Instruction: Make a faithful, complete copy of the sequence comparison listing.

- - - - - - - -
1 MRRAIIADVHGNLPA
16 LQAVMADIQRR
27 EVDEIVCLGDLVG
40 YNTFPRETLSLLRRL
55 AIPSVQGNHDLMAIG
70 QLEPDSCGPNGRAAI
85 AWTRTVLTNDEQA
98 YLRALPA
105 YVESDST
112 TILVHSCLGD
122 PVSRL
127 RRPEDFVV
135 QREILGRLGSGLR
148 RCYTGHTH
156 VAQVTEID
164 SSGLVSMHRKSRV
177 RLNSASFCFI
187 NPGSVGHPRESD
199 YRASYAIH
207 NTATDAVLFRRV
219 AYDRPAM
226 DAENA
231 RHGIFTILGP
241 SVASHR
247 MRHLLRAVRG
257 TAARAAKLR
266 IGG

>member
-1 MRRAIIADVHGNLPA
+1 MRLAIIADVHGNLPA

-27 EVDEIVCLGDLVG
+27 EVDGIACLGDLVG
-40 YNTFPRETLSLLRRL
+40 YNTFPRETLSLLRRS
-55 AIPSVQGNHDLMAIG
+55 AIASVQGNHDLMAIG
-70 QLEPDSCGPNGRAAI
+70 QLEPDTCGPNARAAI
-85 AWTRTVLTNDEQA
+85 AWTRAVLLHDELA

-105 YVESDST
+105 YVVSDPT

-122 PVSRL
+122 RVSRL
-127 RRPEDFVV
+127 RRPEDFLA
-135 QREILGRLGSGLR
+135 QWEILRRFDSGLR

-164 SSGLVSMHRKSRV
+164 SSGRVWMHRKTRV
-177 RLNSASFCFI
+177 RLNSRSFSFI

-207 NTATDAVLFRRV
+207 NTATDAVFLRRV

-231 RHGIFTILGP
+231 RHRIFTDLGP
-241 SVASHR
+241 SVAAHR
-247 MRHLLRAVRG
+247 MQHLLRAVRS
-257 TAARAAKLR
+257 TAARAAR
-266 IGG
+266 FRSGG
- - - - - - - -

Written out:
1 MRRAIIADVHGNLPA
16 LQAVMADIQRR
27 EVDEIVCLGDLVG
40 YNTFPRETLSLLRRL
55 AIPSVQGNHDLMAIG
70 QLEPDSCGPNGRAAI
85 AWTRTVLTNDEQA
98 YLRALPA
105 YVESDST
112 TILVHSCLGD
122 PVSRL
127 RRPEDFVV
135 QREILGRLGSGLR
148 RCYTGHTH
156 VAQVTEID
164 SSGLVSMHRKSRV
177 RLNSASFCFI
187 NPGSVGHPRESD
199 YRASYAIH
207 NTATDAVLFRRV
219 AYDRPAM
226 DAENA
231 RHGIFTILGP
241 SVASHR
247 MRHLLRAVRG
257 TAARAAKLR
266 IGG

>member
-1 MRRAIIADVHGNLPA
+1 MRLAIIADVHGNLPA

-27 EVDEIVCLGDLVG
+27 EVDGIACLGDLVG
-40 YNTFPRETLSLLRRL
+40 YNTFPRETLSLLRRS
-55 AIPSVQGNHDLMAIG
+55 AIASVQGNHDLMAIG
-70 QLEPDSCGPNGRAAI
+70 QLEPDTCGPNARAAI
-85 AWTRTVLTNDEQA
+85 AWTRAVLLHDELA

-105 YVESDST
+105 YVVSDPT

-122 PVSRL
+122 RVSRL
-127 RRPEDFVV
+127 RRPEDFLA
-135 QREILGRLGSGLR
+135 QWEILRRFDSGLR

-164 SSGLVSMHRKSRV
+164 SSGRVWMHRKTRV
-177 RLNSASFCFI
+177 RLNSRSFSFI

-207 NTATDAVLFRRV
+207 NTATDAVFLRRV

-231 RHGIFTILGP
+231 RHRIFTDLGP
-241 SVASHR
+241 SVAAHR
-247 MRHLLRAVRG
+247 MQHLLRAVRS
-257 TAARAAKLR
+257 TAARAAR
-266 IGG
+266 FRSGG